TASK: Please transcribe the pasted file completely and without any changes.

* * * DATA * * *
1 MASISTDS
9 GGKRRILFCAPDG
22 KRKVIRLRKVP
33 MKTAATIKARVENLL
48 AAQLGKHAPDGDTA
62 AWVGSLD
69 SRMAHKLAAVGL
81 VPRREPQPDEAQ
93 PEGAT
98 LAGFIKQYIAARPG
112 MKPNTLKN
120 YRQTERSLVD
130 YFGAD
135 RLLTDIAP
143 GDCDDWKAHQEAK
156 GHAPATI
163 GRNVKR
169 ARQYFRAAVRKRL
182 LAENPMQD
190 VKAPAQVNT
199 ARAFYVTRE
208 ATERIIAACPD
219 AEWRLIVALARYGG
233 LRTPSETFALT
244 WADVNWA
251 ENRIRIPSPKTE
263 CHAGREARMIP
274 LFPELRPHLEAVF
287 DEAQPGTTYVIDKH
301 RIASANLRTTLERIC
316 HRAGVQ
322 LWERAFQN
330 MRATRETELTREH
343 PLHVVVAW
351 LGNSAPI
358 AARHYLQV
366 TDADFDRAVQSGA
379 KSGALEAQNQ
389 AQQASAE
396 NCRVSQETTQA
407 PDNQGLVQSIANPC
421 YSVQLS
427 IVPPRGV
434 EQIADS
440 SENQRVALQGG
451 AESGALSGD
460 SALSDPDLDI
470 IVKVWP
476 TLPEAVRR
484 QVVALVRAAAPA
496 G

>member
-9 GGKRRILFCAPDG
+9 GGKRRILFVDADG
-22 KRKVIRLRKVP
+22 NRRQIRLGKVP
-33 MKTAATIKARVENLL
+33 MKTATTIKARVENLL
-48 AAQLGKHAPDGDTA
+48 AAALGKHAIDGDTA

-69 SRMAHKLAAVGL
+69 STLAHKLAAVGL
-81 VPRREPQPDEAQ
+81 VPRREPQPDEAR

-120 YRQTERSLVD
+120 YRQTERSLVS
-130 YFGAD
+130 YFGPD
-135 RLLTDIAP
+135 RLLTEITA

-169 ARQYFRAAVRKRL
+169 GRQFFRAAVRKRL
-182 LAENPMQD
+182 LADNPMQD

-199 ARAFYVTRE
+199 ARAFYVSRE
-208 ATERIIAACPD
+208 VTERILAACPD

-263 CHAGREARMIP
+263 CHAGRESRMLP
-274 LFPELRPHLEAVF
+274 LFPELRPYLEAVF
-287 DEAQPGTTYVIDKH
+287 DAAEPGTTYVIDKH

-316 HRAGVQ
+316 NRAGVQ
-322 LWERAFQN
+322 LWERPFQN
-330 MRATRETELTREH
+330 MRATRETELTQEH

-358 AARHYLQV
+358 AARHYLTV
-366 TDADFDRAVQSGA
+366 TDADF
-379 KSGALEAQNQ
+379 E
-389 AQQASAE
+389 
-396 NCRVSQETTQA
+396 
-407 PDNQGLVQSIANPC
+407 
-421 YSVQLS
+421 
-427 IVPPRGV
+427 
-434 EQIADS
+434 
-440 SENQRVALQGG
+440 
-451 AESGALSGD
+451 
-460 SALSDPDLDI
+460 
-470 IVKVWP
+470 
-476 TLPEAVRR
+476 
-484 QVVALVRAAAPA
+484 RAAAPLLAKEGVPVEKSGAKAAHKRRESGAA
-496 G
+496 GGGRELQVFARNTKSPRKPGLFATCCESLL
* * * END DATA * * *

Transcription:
1 MASISTDS
9 GGKRRILFCAPDG
22 KRKVIRLRKVP
33 MKTAATIKARVENLL
48 AAQLGKHAPDGDTA
62 AWVGSLD
69 SRMAHKLAAVGL
81 VPRREPQPDEAQ
93 PEGAT
98 LAGFIKQYIAARPG
112 MKPNTLKN
120 YRQTERSLVD
130 YFGAD
135 RLLTDIAP
143 GDCDDWKAHQEAK
156 GHAPATI
163 GRNVKR
169 ARQYFRAAVRKRL
182 LAENPMQD
190 VKAPAQVNT
199 ARAFYVTRE
208 ATERIIAACPD
219 AEWRLIVALARYGG
233 LRTPSETFALT
244 WADVNWA
251 ENRIRIPSPKTE
263 CHAGREARMIP
274 LFPELRPHLEAVF
287 DEAQPGTTYVIDKH
301 RIASANLRTTLERIC
316 HRAGVQ
322 LWERAFQN
330 MRATRETELTREH
343 PLHVVVAW
351 LGNSAPI
358 AARHYLQV
366 TDADFDRAVQSGA
379 KSGALEAQNQ
389 AQQASAE
396 NCRVSQETTQA
407 PDNQGLVQSIANPC
421 YSVQLS
427 IVPPRGV
434 EQIADS
440 SENQRVALQGG
451 AESGALSGD
460 SALSDPDLDI
470 IVKVWP
476 TLPEAVRR
484 QVVALVRAAAPA
496 G

>member
-9 GGKRRILFCAPDG
+9 GGKRRILFVDADG
-22 KRKVIRLRKVP
+22 NRRQIRLGKVP
-33 MKTAATIKARVENLL
+33 MKTATTIKARVENLL
-48 AAQLGKHAPDGDTA
+48 AAALGKHAIDGDTA

-69 SRMAHKLAAVGL
+69 STLAHKLAAVGL
-81 VPRREPQPDEAQ
+81 VPRREPQPDEAR

-120 YRQTERSLVD
+120 YRQTERSLVS
-130 YFGAD
+130 YFGPD
-135 RLLTDIAP
+135 RLLTEITA

-169 ARQYFRAAVRKRL
+169 GRQFFRAAVRKRL
-182 LAENPMQD
+182 LADNPMQD

-199 ARAFYVTRE
+199 ARAFYVSRE
-208 ATERIIAACPD
+208 VTERILAACPD

-263 CHAGREARMIP
+263 CHAGRESRMLP
-274 LFPELRPHLEAVF
+274 LFPELRPYLEAVF
-287 DEAQPGTTYVIDKH
+287 DAAEPGTTYVIDKH

-316 HRAGVQ
+316 NRAGVQ
-322 LWERAFQN
+322 LWERPFQN
-330 MRATRETELTREH
+330 MRATRETELTQEH

-358 AARHYLQV
+358 AARHYLTV
-366 TDADFDRAVQSGA
+366 TDADF
-379 KSGALEAQNQ
+379 E
-389 AQQASAE
+389 
-396 NCRVSQETTQA
+396 
-407 PDNQGLVQSIANPC
+407 
-421 YSVQLS
+421 
-427 IVPPRGV
+427 
-434 EQIADS
+434 
-440 SENQRVALQGG
+440 
-451 AESGALSGD
+451 
-460 SALSDPDLDI
+460 
-470 IVKVWP
+470 
-476 TLPEAVRR
+476 
-484 QVVALVRAAAPA
+484 RAAAPLLAKEGVPVEKSGAKAAHKRRESGAA
-496 G
+496 GGGRELQVFARNTKSPRKPGLFATCCESLL